There is definitely a New Jersey flavor to the 2023 National Endowment for the Arts Jazz Masters honoree list. Two of the three NEA Jazz Masters Fellowship recipients are from the Garden State – violinist Regina Carter, who lives in Maywood and saxophonist Kenny Garrett, who resides in Glen Ridge. The third NEA Jazz Master is drummer Louis Hayes, and the A.B. Spellman NEA Jazz Masters Fellowship for Jazz Advocacy will be awarded to Sue Mingus, who has supported and promoted the memory of her late husband, bassist Charles Mingus.
Carter (photo above) appeared on the cover of the January 2021 Jersey Jazz Magazine in connection with her tribute to Ella Fitzgerald as part of the New Jersey Performing Arts Center’s “Free Virtual Programming Celebrates Jazz Greats” series held during the pandemic. In 2017, to celebrate Fitzgerald’s 100th birthday, Carter released an album on the Okeh Records label called Ella Accentuates the Positive. In her Jersey Jazz interview, Carter recalled being educated by saxophonist Big Nick Nicholas about the importance of knowing the lyrics of the music she played. “He explained the importance of knowing the words and understanding the meaning of any song before playing it,” she said, “paying respect to the composer to properly interpret the tune.”
In November, Carter will play in the Carolyn Dorfman Dance Company’s performance, “Jazz Legends and the Power of NOW!” during NJPAC’s TD James Moody Jazz Festival. It will feature choreography set to the jazz recordings of trumpeter/vocalist Louis Prima.
Garrett, who began his career with the Duke Ellington and Mel Lewis orchestras, played with Miles Davis, Freddie Hubbard, Woody Shaw, and Art Blakey’s Jazz Messengers before launching a solo career. AllAboutJazz’s Ian Patterson, reviewing Garrett’s 2021 Mack Avenue album, Sounds from the Ancestors, wrote that he, “turns to the past for inspiration. From the Motown and gospel music he was weaned on as a youth growing up in Detroit, to the hard bop of Blakey and post-bop of John Coltrane, Garrett wears his influences proudly on his sleeve.”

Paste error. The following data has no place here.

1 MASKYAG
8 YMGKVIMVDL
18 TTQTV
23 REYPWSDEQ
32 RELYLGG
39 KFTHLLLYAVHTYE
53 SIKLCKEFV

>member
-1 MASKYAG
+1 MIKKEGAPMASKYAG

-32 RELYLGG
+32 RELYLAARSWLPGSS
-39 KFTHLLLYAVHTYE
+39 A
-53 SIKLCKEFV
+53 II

Like Garrett, Hayes grew up in Detroit, influenced early on by such legends as multi-reedist Yusef Lateef and guitarist Kenny Burrell. At the age of 18, he was the drummer in the Horace Silver Quintet, moving on to play with such other jazz giants as Cannonball Adderley, Oscar Peterson, and McCoy Tyner. Hayes’ latest album as a leader was the 2021 Savant Records release, Crisis. In his JazzTimes review, Philip Booth pointed out that the title tune is “the name of a sprightly, color-shifting piece reminiscent of a time and place essential to his blossoming as a creative artist: the late ‘50s in New York when Hayes and the tune’s composer, Freddie Hubbard, lived in the same Brooklyn building.” Throughout the album, Booth continued, “Hayes handily creates a foundation of effortlessly grooving, deeply rooted swing . . .”
In awarding the A.B. Spellman Fellowship to Sue Mingus, the NEA pointed out that she “has been a fierce proponent for the legacy of her late husband, Charles Mingus, one of the legends of jazz . . . In addition to being an archivist and publisher of the bassist and composer’s life and music, she has also directed several bands dedicated to performing and recording Mingus’ music.”
The April 2022 issue of Jersey Jazz celebrated Charles Mingus’ centennial birthday with a feature article, “Charles Mingus at 100: Remembering a Genius”. And the News section of njjs.org featured “Mingus Musings” throughout the month of April.
The award recipients will be honored at a public concert in Washington, DC, on Saturday, April 1, 2023, in collaboration with the John F. Kennedy Center for the Performing Arts. –SANFORD JOSEPHSON
PHOTO COURTESY OF NJPAC.